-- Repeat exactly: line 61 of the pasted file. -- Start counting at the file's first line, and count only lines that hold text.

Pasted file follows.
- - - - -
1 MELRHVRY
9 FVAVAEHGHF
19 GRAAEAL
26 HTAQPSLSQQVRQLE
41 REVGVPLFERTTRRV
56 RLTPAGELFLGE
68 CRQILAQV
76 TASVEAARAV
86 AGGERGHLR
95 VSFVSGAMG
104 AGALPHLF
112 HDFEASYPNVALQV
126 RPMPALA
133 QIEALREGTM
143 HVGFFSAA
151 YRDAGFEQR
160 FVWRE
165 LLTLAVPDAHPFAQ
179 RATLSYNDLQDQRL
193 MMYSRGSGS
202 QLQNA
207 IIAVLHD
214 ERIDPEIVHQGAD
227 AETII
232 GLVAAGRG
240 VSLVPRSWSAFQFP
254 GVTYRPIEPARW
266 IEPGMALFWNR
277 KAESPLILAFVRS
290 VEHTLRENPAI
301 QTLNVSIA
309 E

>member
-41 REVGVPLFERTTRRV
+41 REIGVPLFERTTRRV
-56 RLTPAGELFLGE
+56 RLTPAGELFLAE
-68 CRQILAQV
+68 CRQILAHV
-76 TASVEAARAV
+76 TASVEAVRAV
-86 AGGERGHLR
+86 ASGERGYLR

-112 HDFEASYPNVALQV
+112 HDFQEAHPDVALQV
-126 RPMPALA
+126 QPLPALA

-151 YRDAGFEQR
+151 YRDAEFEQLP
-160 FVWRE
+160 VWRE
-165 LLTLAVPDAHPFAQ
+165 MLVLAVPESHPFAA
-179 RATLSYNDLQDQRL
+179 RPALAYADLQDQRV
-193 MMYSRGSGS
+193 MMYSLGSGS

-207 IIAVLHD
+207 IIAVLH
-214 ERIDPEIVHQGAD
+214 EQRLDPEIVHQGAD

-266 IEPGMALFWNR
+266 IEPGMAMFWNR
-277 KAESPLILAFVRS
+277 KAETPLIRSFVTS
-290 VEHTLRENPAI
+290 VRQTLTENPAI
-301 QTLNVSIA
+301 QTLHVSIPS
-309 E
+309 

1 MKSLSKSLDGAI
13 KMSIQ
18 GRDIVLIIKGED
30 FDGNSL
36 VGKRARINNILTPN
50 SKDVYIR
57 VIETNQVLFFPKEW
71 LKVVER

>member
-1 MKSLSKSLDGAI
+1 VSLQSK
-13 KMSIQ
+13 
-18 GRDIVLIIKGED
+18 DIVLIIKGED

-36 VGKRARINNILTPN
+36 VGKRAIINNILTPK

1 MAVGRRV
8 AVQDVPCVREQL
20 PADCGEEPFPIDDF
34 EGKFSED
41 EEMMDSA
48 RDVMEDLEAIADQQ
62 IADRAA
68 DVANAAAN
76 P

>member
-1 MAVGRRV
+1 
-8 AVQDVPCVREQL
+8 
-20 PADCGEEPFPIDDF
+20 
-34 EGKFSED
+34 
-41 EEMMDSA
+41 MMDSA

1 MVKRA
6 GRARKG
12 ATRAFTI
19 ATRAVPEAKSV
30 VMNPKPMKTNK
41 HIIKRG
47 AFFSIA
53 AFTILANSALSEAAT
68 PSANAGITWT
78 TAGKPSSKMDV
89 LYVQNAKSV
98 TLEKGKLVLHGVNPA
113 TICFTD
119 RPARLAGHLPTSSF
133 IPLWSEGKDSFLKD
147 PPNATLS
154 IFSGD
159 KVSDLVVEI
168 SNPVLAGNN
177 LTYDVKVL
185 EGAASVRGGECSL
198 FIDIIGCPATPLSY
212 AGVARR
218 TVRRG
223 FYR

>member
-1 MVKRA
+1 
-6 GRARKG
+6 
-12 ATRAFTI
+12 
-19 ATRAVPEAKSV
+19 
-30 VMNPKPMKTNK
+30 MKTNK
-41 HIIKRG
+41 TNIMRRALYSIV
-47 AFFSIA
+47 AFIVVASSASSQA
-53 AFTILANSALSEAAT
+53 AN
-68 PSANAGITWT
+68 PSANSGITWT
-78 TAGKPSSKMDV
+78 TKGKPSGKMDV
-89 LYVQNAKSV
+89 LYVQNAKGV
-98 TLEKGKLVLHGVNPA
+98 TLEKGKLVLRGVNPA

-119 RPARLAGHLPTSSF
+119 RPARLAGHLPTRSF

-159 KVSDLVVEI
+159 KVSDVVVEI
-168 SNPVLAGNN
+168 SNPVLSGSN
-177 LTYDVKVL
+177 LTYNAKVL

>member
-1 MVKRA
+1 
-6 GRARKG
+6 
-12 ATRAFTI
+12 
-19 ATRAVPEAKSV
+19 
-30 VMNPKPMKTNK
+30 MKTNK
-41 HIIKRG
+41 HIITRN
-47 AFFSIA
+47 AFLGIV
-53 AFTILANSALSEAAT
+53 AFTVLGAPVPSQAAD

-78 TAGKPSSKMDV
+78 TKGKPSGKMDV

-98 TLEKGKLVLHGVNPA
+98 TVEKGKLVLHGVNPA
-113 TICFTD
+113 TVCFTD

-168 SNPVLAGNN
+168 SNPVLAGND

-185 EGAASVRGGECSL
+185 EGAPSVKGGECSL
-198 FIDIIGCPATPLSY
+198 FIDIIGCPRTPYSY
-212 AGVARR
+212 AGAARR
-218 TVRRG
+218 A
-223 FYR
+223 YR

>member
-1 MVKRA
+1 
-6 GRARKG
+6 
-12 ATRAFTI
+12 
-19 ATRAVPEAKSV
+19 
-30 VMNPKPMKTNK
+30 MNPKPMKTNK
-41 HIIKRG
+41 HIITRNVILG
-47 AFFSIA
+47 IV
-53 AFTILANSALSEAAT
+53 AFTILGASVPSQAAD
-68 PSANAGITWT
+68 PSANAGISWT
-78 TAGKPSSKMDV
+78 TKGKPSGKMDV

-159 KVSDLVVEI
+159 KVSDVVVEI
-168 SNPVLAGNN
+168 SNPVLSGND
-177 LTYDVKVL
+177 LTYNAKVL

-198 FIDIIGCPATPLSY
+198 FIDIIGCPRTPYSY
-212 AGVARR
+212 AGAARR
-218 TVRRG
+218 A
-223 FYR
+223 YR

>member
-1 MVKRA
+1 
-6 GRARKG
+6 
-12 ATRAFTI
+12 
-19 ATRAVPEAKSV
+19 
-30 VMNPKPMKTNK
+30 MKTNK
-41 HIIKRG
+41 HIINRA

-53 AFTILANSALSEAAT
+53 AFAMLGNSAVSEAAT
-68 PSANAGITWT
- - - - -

+214 EQRLDPEIVHQGAD